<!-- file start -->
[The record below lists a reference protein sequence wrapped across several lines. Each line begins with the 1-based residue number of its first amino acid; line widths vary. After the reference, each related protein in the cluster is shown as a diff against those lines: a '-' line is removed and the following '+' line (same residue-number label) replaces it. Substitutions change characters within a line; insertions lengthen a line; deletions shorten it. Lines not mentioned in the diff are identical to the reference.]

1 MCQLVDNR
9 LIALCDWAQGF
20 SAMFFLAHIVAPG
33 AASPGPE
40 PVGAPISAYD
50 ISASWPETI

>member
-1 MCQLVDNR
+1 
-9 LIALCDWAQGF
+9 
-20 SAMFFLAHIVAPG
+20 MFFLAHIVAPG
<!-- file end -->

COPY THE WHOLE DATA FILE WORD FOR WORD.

[The record below lists a reference protein sequence wrapped across several lines. Each line begins with the 1-based residue number of its first amino acid; line widths vary. After the reference, each related protein in the cluster is shown as a diff against those lines: a '-' line is removed and the following '+' line (same residue-number label) replaces it. Substitutions change characters within a line; insertions lengthen a line; deletions shorten it. Lines not mentioned in the diff are identical to the reference.]

1 MCQLVDNR
9 LIALCDWAQGF
20 SAMFFLAHIVAPG
33 AASPGPE
40 PVGAPISAYD
50 ISASWPETI

>member
-1 MCQLVDNR
+1 
-9 LIALCDWAQGF
+9 
-20 SAMFFLAHIVAPG
+20 MFFLAHIVAPG